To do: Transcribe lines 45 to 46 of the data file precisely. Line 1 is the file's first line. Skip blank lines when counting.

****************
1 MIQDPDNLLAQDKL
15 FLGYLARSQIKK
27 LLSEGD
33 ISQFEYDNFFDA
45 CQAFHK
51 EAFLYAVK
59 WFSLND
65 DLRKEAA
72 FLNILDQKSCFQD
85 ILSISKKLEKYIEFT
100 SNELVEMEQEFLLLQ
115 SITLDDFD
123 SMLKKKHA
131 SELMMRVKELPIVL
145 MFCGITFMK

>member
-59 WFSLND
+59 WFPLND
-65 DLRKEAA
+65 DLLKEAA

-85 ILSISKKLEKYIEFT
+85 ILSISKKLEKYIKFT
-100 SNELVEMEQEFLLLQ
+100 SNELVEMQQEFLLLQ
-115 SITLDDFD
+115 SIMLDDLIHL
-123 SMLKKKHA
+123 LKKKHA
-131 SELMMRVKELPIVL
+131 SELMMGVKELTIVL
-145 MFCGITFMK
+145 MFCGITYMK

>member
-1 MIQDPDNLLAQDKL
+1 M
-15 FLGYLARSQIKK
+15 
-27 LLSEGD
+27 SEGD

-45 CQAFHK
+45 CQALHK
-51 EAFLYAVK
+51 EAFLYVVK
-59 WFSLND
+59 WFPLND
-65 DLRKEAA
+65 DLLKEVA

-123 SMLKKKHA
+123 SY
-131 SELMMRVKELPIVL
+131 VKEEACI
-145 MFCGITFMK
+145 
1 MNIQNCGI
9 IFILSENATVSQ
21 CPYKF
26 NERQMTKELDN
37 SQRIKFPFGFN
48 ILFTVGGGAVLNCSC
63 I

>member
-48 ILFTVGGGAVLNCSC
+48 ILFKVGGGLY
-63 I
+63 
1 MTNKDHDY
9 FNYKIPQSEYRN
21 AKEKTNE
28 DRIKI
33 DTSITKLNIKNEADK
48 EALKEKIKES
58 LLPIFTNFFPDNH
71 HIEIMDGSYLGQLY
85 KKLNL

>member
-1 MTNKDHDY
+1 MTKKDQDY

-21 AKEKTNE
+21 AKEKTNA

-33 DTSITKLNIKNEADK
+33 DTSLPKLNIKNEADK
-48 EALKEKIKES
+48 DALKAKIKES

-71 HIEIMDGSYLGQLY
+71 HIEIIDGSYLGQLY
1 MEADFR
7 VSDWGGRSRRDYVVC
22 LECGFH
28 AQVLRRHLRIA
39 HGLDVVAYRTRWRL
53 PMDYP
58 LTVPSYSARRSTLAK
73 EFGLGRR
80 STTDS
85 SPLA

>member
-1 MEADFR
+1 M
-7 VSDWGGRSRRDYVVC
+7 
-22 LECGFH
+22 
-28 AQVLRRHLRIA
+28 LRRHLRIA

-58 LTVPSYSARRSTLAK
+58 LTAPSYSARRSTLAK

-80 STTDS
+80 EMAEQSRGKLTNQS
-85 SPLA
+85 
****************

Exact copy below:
+59 WFPLND
-65 DLRKEAA